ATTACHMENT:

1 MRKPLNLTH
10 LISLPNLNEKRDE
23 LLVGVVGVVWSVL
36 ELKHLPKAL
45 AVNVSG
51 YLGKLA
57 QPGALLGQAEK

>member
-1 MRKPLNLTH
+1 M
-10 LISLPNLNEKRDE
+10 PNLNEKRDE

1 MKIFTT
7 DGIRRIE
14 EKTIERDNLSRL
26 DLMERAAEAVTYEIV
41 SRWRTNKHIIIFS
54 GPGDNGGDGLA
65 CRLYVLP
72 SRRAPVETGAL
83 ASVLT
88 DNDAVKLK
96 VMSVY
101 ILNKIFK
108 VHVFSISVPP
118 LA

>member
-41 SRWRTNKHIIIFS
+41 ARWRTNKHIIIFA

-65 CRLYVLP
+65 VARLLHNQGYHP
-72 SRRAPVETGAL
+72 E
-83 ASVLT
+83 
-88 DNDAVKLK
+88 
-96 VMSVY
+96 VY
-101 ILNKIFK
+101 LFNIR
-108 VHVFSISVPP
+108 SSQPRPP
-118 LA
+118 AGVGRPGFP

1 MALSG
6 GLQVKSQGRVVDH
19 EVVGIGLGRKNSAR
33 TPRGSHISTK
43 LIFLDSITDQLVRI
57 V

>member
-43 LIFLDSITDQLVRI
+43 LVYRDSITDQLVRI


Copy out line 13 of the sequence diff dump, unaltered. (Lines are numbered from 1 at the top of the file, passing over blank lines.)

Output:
1 MKIFTT